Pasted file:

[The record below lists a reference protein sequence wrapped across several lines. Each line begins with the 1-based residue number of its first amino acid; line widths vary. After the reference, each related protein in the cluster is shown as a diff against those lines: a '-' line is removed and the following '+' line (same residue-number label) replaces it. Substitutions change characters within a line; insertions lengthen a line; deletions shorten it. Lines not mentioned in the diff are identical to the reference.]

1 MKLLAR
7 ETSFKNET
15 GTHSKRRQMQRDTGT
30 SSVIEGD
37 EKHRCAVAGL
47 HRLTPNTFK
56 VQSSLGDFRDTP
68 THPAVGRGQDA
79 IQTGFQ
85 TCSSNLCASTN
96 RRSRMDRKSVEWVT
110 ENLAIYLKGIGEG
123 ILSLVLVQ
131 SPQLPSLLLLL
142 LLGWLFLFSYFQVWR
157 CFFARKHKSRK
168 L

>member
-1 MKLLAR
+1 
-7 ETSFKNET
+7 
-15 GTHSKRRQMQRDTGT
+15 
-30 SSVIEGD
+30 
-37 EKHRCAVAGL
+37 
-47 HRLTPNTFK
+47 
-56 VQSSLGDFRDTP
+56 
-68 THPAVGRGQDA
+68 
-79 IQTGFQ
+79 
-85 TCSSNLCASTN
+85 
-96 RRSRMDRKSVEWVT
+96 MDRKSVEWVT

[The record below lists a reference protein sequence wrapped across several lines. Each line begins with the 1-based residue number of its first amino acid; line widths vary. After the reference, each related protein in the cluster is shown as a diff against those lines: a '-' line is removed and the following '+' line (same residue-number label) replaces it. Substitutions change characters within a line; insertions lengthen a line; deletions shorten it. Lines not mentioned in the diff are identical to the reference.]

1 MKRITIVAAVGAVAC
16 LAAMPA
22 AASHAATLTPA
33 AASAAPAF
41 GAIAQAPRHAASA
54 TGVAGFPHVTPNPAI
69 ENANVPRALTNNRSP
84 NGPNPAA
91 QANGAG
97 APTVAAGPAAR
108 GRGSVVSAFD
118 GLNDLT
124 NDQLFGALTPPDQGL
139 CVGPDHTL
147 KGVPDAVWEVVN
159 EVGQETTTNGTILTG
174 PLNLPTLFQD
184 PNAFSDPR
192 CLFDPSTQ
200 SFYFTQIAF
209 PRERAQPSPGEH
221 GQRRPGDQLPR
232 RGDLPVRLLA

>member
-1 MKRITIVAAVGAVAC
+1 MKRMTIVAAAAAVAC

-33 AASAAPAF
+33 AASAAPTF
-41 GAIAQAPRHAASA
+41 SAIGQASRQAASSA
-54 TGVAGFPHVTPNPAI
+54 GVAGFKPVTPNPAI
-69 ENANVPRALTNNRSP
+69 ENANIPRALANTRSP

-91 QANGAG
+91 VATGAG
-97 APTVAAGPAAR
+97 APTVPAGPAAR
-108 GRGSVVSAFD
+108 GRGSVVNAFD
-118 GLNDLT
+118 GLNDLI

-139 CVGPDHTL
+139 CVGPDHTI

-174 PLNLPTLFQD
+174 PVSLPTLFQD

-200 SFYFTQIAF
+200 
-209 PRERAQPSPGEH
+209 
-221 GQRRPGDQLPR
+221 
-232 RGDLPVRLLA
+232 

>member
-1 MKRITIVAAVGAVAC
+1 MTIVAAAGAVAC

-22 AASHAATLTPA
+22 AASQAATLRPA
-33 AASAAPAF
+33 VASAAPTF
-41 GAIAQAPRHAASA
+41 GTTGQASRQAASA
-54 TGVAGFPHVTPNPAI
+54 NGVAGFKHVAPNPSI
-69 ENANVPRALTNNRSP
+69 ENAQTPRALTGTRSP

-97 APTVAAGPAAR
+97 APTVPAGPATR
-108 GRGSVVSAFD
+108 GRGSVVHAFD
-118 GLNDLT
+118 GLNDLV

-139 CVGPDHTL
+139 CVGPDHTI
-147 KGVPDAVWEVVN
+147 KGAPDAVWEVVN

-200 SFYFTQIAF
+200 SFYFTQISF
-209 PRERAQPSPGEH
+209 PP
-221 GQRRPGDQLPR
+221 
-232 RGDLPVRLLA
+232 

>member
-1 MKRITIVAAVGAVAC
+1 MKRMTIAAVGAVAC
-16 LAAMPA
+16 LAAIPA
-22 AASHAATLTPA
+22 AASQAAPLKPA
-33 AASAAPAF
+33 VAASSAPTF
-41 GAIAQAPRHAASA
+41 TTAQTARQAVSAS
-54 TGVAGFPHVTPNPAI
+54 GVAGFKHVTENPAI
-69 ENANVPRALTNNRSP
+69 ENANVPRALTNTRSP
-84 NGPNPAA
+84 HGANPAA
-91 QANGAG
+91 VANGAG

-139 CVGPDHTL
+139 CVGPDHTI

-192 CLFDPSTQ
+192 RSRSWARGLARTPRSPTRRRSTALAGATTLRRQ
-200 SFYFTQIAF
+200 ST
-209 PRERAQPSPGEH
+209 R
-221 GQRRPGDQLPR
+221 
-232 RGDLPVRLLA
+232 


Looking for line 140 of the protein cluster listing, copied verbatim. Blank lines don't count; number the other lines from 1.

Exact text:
+54 GVAGFKHVTENPAI